The NSW government has acknowledged an increase to the emergency service levy charged to councils had presented "challenges" and will now fund the increased costs itself.
The increase came without warning in May this year when most councils had finalised their 2019/20 budgets.
The state government upped the cost of the levy due to an increase in workers compensation coverage for volunteer and career firefighters.
I am pleased the government has woken up to itself and agreed to fund the increase to the levy.Mayor Ben Shields
Mayor Ben Shields said he was pleased intense lobbying from NSW council's had worked.
"I am pleased the government has woken up to itself and agreed to fund the increase to the levy," he said.
"They have realised they can't charge the council for something they never warned us about.
"The NSW government are fully aware the council had gone through the process of creating our budget and then to whack an extra charge on to us a couple of weeks afterwards was unfair.
"They know this, and it is good they have listened to public opinion and will fund the increase themselves."
Member for Dubbo electorate Dugald Saunders said Dubbo Regional Council, Narromine Shire Council and Mid-Western Regional Council would receive $155,424, $51,139 and $124,719 respectively to assist them to pay the increase in the emergency services levy this financial year to help support firefighters with cancer.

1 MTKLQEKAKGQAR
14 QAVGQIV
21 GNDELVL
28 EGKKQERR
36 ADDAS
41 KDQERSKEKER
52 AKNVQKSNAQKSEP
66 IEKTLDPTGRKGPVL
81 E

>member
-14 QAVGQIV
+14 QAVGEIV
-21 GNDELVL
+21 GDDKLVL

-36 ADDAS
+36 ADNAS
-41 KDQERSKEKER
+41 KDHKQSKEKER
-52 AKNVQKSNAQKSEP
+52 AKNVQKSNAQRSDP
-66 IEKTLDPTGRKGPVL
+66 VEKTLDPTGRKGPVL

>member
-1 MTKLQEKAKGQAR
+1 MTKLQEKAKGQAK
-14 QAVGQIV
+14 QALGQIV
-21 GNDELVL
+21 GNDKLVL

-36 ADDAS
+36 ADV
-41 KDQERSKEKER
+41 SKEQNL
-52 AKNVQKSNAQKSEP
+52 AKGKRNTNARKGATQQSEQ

"The government acknowledges that this additional cost presented some challenges for our local councils," he said.
"We also acknowledge that our local councils had already set their 2019-20 budgets before the invoices for the increased emergency services levy were issued, and this has caused some angst.
"That's why the government will provide councils in the Dubbo electorate a total of more than $330,000 this financial year to alleviate the immediate pressure."
Emergency services are historically funded through a cost-sharing arrangement between insurers, councils and the state government.
Opposition local government spokesman Greg Warren said the NSW government was kicking the can down the road.
"This is not a fix or a long-term plan," he said.
"The Berejiklian government is just giving the impression that it is bowing to pressure, and the matter is still unresolved after more than two years.
"The Berejiklian government has bungled the FESL from the very beginning."
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